President Obama's lichen - Caloplaca obamae - discovered and described by Kerry Knudsen (photo credit: UCR Herbarium/J.C. Lendemer

President Obama’s lichen – Caloplaca obamae – discovered and described by Kerry Knudsen (photo credit: UCR Herbarium/J.C. Lendemer)

Caloplaca obamae is a rare find. It is endemic to Santa Rosa Island, a member of the Channel Islands off the coast of Southern California near Santa Barbara. Cattle ranching and the introduction of elk and deer nearly removed it from existence. Now that cattle ranching has ceased and elk and deer are being removed, the lichen has a chance of survival.

Lichens are unique organisms. They are the result of a symbiosis between fungi and algae and/or cyanobatcteria. In this symbiosis, a mycobiont (the fungus) is essentially farming a photobiont (the algae/cyanobacteria) in order to feed off the sugars produced when the photobiont photosynthesizes. Photobionts in turn receive protection as well as water and other nutrients collected by the mycobiont.

There are at least 17,000 species of lichens known to science. They occur throughout the world in all manner of habitats from low to high elevation, and they adhere to virtually any stable surface including glass, plastic, and rubber. Lichens are ancient organisms, having existed for as long as 300 million years, with early lichens – or protolichens – dating back at least 400 million years. They are also very slow growing and can be incredibly long-lived.

Lichens are named after the fungal component, which can cause confusion since a particular species of fungus may form lichens with more than one species of algae or cyanobacteria. One way lichens are classified is according to their growth form, which is determined by their thallus – their non-reproductive, vegetative tissues. Three common thallus forms are fruticose (shrub-like), foliose (leaf-like), and crustose (crust-like).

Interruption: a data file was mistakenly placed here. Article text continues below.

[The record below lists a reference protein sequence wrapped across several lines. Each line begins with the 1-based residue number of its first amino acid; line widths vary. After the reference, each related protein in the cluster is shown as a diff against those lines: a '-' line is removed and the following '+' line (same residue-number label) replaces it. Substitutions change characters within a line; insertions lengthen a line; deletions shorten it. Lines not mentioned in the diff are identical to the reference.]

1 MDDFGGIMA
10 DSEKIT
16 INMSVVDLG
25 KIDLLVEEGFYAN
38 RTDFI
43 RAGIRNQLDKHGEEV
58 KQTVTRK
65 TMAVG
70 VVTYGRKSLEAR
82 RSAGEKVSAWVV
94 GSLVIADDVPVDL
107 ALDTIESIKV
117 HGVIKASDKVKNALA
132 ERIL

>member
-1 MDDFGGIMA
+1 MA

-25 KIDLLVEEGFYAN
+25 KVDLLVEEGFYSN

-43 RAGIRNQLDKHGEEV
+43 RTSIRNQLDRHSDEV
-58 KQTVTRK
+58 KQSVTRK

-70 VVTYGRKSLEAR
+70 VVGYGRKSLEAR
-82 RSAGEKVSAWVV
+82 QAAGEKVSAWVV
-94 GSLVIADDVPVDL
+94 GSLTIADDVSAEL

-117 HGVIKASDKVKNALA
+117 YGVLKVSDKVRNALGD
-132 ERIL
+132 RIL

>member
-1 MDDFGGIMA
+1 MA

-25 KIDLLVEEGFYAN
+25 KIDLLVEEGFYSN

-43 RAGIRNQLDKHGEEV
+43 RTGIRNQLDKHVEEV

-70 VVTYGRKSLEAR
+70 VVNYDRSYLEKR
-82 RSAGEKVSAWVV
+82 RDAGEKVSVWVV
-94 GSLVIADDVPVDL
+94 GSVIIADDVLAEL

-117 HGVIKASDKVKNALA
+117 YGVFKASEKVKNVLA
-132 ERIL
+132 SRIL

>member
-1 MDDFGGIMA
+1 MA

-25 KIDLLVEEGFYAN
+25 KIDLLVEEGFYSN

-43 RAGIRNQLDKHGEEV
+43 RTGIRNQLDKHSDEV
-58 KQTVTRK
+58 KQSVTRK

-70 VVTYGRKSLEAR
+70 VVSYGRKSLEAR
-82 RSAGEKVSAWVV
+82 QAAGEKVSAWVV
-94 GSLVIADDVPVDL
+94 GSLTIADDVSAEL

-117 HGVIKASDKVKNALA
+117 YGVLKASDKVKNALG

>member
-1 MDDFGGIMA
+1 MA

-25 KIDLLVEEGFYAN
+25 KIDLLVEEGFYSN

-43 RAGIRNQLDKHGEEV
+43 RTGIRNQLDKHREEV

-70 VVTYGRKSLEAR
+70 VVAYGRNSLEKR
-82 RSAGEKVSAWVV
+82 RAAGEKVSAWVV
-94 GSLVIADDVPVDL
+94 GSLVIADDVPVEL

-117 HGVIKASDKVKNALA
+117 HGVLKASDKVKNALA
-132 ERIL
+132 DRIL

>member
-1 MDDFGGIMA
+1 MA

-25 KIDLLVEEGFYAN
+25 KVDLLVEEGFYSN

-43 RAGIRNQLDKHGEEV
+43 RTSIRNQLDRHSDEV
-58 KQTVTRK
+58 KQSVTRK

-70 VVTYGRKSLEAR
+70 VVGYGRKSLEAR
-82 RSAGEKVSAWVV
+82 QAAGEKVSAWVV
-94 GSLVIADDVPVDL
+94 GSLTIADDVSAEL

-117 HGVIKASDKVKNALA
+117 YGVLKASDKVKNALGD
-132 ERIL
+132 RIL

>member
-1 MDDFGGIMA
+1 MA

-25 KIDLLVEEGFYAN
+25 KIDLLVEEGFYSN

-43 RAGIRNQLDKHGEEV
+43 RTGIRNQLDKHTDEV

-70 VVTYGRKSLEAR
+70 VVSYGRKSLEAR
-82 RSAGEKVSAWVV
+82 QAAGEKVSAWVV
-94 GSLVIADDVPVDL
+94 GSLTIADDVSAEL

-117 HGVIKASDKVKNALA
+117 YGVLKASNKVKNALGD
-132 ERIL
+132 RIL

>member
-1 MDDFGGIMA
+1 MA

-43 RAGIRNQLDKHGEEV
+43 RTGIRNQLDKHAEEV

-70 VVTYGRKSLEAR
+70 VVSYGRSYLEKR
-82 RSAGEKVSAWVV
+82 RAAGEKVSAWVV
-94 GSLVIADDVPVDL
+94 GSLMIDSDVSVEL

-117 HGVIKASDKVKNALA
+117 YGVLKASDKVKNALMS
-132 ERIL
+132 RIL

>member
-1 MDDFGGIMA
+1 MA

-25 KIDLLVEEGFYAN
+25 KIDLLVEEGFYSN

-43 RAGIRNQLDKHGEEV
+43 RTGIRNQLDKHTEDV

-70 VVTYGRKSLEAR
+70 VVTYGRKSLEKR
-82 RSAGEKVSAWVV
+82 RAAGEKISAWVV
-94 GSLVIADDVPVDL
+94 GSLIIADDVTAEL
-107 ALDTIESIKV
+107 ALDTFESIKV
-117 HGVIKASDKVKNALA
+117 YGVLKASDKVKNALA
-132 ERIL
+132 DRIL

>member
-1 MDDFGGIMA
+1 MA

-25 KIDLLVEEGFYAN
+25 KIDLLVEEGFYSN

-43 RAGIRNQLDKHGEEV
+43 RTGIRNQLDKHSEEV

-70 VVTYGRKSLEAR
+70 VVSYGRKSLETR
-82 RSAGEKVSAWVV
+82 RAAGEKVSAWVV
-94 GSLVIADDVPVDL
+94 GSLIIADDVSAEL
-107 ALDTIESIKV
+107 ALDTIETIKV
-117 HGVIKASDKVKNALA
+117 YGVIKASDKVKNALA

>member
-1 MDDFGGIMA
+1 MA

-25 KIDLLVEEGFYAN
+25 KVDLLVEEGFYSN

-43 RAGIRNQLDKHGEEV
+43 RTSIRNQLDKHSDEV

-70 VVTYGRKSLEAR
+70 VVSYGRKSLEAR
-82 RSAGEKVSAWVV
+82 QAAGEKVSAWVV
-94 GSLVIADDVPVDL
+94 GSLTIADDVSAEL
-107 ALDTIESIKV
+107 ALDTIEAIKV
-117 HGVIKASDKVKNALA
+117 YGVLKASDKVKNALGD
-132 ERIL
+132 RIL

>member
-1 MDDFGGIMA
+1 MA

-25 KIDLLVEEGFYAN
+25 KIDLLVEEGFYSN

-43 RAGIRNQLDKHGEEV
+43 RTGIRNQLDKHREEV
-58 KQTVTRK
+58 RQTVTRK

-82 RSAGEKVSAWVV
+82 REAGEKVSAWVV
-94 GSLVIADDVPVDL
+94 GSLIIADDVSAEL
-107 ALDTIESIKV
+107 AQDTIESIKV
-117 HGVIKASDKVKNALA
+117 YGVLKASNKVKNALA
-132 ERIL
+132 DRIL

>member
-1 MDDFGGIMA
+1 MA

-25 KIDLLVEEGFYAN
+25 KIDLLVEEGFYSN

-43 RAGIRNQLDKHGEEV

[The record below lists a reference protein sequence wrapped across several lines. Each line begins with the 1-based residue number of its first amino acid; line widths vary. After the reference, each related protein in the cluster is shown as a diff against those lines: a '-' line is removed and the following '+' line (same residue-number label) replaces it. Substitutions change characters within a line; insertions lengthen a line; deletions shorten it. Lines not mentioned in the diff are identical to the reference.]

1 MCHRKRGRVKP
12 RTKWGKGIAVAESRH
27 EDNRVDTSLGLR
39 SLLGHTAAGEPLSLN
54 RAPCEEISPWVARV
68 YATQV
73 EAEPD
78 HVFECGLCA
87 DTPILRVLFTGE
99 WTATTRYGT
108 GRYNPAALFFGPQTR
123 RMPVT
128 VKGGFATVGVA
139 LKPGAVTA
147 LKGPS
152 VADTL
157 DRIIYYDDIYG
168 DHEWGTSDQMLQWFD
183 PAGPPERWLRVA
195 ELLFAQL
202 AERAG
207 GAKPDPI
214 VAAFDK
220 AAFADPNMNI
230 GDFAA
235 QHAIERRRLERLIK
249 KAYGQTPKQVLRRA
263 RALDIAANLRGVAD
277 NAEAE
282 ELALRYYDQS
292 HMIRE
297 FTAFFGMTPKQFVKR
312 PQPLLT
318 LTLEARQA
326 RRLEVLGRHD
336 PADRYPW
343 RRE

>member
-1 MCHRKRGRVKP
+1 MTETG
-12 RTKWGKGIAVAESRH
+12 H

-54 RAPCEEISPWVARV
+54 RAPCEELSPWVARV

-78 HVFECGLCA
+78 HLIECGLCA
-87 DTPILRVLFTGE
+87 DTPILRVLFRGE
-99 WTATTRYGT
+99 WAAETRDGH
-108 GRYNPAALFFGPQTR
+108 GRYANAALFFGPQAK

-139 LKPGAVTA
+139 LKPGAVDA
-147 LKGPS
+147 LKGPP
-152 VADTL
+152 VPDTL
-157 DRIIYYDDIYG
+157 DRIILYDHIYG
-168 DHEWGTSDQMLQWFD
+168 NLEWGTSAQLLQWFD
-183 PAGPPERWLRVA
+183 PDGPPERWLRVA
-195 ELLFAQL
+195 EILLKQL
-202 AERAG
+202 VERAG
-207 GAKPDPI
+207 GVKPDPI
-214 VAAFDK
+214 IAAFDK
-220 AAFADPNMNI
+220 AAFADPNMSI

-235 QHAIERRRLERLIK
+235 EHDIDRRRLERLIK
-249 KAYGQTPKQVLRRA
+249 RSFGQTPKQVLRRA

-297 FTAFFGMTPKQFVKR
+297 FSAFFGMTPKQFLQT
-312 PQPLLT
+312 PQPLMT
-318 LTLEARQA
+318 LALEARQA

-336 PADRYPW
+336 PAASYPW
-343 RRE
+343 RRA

While unassuming and benign in appearance, lichens have great ecological importance. They are involved in soil formation, the water cycle, and nitrogen fixation. They are homes to insects and microorganisms and are used as food by some animals and nesting materials by others. Some species of lichens are even consumed by humans. Lichens have also been used to develop medicines and dyes. Lichens are sensitive to air pollution, and are used to help determine the environmental health of urban areas. If your neighborhood has a healthy lichen population, chances are your air is pretty clean.

Santa Rosa Island - home to Caloplaca obamae (photo credit: wikimedia commons)

Santa Rosa Island – home to Caloplaca obamae (photo credit: wikimedia commons)

Caloplaca obamae is an orange, crustose lichen. It is terricolous, which means that it grows on soil. It is part of a community of soil dwelling lichens and bryophytes that form a biological soil crust on the Pleistocene soils of Santa Rosa Island. This sensitive community is easily disturbed by activities like grazing, which is why removing cattle, deer, and elk (all of which were introduced by humans to the island) is important for its survival.